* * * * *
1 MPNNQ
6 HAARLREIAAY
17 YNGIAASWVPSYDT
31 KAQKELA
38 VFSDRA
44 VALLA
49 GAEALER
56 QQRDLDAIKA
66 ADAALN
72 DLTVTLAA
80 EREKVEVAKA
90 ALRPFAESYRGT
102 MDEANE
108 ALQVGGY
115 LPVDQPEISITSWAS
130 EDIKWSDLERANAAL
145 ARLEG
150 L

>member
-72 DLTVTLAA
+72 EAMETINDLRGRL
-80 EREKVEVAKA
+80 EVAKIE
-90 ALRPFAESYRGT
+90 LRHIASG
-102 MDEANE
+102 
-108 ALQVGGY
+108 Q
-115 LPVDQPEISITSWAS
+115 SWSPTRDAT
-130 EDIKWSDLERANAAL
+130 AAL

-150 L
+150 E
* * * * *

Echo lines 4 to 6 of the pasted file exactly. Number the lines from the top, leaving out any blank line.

31 KAQKELA
38 VFSDRA
44 VALLA